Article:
Long-term damage hard to fix

Source: The Star Online

The backlogged bauxite stockpile seen at Kuantan Port. – The Malaysian Insider file pic, February 17, 2016.

PETALING JAYA, 17 Feb 2016: While Kuantan may be seeing some improvement to its environment following the moratorium against bauxite mining, academics say the long-term damage may be much harder to fix.

United Nations University research fellow Prof Dr Jamal Hisham Hashim said unless the mining areas were rehabilitated, a temporary ban on bauxite mining would not be enough to fix things.

He said rehabilitation meant measures like refilling mines and repairing damage to roads and neighbourhoods near mines.

“Rehabilitation isn’t likely, especially not by illegal miners. They can leave it to the land owners to clean up the mess,” he said, during a forum on sustainable bauxite mining at University Malaya here on Tuesday.

Prof Dr Jamal revealed that of the 1,200ha of bauxite mines in Kuantan, 790ha were on Felda land, which was previously oil palm plantations.

Universiti Teknologi Mara Assoc Prof Dr Harinder Rai Singh said the Pahang capital was at a tipping point and, if not addressed the oil palm estate ecosystem could be permanently damaged.

On the Felda settlers’ move to clear their lots to mine for bauxite, Universiti Teknologi Malaysia Chemi­­­cal Engineering Depart-ment Associate Prof Dr Maketab Moha­mad said it could damage future attempts to regrow oil palm trees there.

He said water pollution data showed the presence of chromium in bauxite run-off, which was poisonous to oil palm trees.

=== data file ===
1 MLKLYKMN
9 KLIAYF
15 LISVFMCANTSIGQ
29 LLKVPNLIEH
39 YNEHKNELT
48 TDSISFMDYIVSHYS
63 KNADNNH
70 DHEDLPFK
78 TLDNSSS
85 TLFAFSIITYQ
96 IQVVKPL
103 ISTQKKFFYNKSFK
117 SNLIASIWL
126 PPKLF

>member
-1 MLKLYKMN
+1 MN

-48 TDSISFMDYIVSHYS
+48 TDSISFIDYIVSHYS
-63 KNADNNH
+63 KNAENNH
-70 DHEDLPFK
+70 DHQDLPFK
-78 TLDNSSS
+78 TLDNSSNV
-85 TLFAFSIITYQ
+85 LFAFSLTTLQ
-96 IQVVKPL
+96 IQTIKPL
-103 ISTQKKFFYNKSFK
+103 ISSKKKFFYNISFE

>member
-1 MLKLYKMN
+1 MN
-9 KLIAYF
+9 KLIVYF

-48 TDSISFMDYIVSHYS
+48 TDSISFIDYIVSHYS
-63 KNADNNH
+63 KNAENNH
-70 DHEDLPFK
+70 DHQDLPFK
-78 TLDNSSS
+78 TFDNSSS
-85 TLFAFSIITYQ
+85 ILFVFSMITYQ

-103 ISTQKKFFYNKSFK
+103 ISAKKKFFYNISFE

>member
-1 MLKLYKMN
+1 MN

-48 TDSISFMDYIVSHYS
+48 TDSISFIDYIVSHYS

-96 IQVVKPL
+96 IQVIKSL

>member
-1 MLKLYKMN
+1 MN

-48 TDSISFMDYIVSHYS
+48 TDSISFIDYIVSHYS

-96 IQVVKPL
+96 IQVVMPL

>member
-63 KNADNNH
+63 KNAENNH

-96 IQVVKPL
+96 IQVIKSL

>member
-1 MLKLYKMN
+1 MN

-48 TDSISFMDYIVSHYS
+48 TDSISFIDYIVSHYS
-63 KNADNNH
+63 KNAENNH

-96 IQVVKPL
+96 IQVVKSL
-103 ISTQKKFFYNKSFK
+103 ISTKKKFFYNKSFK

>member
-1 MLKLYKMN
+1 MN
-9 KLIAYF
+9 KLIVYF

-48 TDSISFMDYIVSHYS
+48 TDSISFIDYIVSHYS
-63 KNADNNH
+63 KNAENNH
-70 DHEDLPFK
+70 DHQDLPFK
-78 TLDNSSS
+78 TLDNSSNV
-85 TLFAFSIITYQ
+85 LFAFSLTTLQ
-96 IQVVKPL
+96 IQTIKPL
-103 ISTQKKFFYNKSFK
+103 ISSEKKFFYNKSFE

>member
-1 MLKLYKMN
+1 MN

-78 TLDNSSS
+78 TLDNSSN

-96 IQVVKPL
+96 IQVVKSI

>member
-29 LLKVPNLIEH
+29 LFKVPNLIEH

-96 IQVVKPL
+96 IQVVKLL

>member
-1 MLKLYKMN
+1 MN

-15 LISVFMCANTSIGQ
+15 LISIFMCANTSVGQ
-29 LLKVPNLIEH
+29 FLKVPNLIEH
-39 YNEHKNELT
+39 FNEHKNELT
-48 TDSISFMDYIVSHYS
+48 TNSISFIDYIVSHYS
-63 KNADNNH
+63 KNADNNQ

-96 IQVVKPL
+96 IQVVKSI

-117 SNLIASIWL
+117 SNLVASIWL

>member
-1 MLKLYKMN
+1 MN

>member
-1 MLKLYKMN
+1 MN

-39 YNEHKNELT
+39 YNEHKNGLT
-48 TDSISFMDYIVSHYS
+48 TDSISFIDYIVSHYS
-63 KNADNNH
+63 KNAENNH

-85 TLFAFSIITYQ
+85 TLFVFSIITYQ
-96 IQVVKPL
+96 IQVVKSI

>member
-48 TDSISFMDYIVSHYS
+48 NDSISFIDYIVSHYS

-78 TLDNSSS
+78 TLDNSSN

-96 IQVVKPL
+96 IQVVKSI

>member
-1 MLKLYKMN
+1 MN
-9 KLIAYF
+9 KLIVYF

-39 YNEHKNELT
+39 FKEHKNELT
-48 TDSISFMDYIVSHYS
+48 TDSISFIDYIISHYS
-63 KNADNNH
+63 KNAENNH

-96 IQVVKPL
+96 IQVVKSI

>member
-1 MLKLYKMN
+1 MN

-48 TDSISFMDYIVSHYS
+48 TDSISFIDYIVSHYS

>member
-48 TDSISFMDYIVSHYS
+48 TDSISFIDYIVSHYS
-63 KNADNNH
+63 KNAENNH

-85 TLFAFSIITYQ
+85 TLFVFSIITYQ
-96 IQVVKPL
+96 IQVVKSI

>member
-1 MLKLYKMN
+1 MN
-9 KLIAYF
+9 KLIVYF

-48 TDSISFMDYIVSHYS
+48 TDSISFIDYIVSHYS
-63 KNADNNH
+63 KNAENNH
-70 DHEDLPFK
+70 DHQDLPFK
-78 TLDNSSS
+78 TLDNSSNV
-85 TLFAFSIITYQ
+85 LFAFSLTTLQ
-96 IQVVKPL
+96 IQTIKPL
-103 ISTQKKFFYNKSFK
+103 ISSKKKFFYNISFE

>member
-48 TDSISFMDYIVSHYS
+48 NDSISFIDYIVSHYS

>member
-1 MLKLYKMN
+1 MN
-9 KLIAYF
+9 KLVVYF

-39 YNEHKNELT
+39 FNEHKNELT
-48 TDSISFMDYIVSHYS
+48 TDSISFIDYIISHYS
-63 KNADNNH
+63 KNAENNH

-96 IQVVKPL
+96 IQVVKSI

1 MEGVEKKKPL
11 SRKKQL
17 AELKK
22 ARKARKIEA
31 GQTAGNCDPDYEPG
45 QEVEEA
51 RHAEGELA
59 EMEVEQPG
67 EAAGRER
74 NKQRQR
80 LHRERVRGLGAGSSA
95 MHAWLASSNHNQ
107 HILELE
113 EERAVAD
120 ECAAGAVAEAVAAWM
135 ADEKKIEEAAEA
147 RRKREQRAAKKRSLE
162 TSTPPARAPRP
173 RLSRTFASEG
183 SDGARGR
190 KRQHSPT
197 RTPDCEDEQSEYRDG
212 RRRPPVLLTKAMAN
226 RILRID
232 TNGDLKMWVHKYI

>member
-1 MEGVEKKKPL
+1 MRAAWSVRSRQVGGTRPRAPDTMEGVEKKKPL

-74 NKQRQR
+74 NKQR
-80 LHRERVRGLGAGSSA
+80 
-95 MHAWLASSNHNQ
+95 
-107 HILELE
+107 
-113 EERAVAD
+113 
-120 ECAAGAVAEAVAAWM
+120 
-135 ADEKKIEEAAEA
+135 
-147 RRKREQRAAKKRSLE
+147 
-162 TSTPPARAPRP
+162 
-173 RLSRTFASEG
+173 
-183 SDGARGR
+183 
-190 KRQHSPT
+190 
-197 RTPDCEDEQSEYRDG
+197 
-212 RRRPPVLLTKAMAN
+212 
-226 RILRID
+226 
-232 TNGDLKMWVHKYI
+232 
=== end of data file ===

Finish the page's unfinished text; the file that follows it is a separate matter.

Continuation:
Several academics presented studies on air and water pollution in Kuantan during the forum which suggested pollution levels had improved leading up to the moratorium, as mining activities slowed down even before the ban.

A representative from the Mine­ral and Geoscience Department in attendance urged the academia to conduct more studies during the moratorium to accurately gauge its impact.

Asked if the environmental agencies were working with the academics, he said that the agencies were conducting their own research on how to improve the bauxite industry.

The Natural Resources and Environment Ministry had imposed a three-month moratorium starting Jan 15 against the mining and transport of bauxite ore.

The temporary ban was to allow Kuantan Port to clear its backlog of bauxite stockpiles and for the authorities to improve bauxite industry standards.

About two-thirds of the areas polluted by bauxite waste here, covering 39 locations and 17 residential sites, have since been cleaned up.


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